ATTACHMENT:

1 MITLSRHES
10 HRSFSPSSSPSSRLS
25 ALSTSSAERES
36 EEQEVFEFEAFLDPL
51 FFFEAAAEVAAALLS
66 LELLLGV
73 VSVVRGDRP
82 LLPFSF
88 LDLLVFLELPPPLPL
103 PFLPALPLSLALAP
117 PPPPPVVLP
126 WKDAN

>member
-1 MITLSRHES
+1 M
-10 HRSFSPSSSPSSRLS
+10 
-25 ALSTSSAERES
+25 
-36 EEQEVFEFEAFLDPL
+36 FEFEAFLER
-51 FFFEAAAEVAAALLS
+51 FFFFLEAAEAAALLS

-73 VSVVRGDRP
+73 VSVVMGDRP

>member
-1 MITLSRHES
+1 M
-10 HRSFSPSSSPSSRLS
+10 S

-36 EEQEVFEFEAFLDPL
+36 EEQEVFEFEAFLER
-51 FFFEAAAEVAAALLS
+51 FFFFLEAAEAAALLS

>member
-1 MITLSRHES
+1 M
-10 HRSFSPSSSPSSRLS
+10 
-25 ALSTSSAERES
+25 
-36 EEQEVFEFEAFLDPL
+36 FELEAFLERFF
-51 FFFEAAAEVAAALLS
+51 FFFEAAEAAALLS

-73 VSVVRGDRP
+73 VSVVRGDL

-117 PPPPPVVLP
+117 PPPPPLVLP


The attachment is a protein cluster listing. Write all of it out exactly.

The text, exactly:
1 MITLSRHES
10 HRSFSPSSSPSSRLS
25 ALSTSSAERES
36 EEQEVFEFEAFLDPL
51 FFFEAAAEVAAALLS
66 LELLLGV
73 VSVVRGDRP
82 LLPFSF
88 LDLLVFLELPPPLPL
103 PFLPALPLSLALAP
117 PPPPPVVLP
126 WKDAN

>member
-1 MITLSRHES
+1 M
-10 HRSFSPSSSPSSRLS
+10 
-25 ALSTSSAERES
+25 
-36 EEQEVFEFEAFLDPL
+36 FEFEAFLER
-51 FFFEAAAEVAAALLS
+51 FFFFLEAAEAAALLS

-73 VSVVRGDRP
+73 VSVVMGDRP

>member
-1 MITLSRHES
+1 M
-10 HRSFSPSSSPSSRLS
+10 S

-36 EEQEVFEFEAFLDPL
+36 EEQEVFEFEAFLER
-51 FFFEAAAEVAAALLS
+51 FFFFLEAAEAAALLS

>member
-1 MITLSRHES
+1 M
-10 HRSFSPSSSPSSRLS
+10 
-25 ALSTSSAERES
+25 
-36 EEQEVFEFEAFLDPL
+36 FELEAFLERFF
-51 FFFEAAAEVAAALLS
+51 FFFEAAEAAALLS

-73 VSVVRGDRP
+73 VSVVRGDL

-117 PPPPPVVLP
+117 PPPPPLVLP